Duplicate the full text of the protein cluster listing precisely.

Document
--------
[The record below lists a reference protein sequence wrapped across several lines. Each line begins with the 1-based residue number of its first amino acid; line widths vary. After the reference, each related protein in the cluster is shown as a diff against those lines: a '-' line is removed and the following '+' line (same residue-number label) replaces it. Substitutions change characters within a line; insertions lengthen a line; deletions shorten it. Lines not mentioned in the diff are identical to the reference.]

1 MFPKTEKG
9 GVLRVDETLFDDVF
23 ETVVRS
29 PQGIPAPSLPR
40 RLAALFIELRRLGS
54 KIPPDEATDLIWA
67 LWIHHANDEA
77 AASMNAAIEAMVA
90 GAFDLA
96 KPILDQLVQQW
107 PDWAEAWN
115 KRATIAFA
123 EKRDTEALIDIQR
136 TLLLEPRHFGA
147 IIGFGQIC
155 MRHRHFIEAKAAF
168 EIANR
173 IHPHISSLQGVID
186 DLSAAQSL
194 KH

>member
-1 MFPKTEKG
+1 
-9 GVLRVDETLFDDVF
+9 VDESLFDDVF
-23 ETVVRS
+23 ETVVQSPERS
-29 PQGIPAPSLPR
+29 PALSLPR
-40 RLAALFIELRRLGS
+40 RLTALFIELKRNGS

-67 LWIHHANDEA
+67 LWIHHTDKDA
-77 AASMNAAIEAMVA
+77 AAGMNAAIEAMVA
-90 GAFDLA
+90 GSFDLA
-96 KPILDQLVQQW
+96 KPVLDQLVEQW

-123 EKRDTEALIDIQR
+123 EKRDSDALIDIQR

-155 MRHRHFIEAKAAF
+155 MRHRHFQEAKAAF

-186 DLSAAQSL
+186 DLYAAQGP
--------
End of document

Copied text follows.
[The record below lists a reference protein sequence wrapped across several lines. Each line begins with the 1-based residue number of its first amino acid; line widths vary. After the reference, each related protein in the cluster is shown as a diff against those lines: a '-' line is removed and the following '+' line (same residue-number label) replaces it. Substitutions change characters within a line; insertions lengthen a line; deletions shorten it. Lines not mentioned in the diff are identical to the reference.]

1 MFPKTEKG
9 GVLRVDETLFDDVF
23 ETVVRS
29 PQGIPAPSLPR
40 RLAALFIELRRLGS
54 KIPPDEATDLIWA
67 LWIHHANDEA
77 AASMNAAIEAMVA
90 GAFDLA
96 KPILDQLVQQW
107 PDWAEAWN
115 KRATIAFA
123 EKRDTEALIDIQR
136 TLLLEPRHFGA
147 IIGFGQIC
155 MRHRHFIEAKAAF
168 EIANR
173 IHPHISSLQGVID
186 DLSAAQSL
194 KH

>member
-1 MFPKTEKG
+1 
-9 GVLRVDETLFDDVF
+9 VDESLFDDVF
-23 ETVVRS
+23 ETVVQSPERS
-29 PQGIPAPSLPR
+29 PALSLPR
-40 RLAALFIELRRLGS
+40 RLTALFIELKRNGS

-67 LWIHHANDEA
+67 LWIHHTDKDA
-77 AASMNAAIEAMVA
+77 AAGMNAAIEAMVA
-90 GAFDLA
+90 GSFDLA
-96 KPILDQLVQQW
+96 KPVLDQLVEQW

-123 EKRDTEALIDIQR
+123 EKRDSDALIDIQR

-155 MRHRHFIEAKAAF
+155 MRHRHFQEAKAAF

-186 DLSAAQSL
+186 DLYAAQGP